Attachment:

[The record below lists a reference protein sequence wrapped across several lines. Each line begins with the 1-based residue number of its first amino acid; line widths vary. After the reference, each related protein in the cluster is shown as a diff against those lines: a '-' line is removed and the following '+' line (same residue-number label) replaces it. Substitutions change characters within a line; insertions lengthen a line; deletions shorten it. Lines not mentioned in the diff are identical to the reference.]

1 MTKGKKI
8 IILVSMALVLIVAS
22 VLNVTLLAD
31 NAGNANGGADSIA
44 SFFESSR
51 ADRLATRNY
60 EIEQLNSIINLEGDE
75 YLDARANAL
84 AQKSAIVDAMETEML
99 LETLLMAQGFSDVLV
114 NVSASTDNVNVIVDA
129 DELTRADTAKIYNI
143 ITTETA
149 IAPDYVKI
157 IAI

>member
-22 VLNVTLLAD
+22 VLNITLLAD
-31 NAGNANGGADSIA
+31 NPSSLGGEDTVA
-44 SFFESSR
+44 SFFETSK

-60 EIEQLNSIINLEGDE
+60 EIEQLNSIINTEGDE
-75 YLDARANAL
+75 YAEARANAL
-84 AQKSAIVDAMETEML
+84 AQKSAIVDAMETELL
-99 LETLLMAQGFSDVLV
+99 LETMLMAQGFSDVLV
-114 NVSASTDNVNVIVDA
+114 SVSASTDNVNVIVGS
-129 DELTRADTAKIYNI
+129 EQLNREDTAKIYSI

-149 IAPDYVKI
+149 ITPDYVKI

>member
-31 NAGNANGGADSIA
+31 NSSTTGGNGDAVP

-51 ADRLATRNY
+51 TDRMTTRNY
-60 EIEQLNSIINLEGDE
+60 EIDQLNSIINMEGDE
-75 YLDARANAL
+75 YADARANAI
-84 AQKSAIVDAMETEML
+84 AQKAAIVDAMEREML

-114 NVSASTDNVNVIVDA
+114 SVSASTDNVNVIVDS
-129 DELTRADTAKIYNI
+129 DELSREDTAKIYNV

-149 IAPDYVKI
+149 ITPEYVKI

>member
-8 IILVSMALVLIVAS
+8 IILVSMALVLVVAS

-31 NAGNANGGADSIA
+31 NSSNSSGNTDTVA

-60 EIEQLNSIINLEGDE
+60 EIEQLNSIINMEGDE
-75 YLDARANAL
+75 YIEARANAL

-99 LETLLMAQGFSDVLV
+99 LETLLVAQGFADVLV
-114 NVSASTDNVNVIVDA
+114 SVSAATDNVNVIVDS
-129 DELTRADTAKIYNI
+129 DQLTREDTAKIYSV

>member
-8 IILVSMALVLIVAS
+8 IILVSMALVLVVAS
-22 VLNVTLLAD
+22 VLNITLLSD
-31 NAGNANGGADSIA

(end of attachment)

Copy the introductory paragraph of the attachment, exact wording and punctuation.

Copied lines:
[The record below lists a reference protein sequence wrapped across several lines. Each line begins with the 1-based residue number of its first amino acid; line widths vary. After the reference, each related protein in the cluster is shown as a diff against those lines: a '-' line is removed and the following '+' line (same residue-number label) replaces it. Substitutions change characters within a line; insertions lengthen a line; deletions shorten it. Lines not mentioned in the diff are identical to the reference.]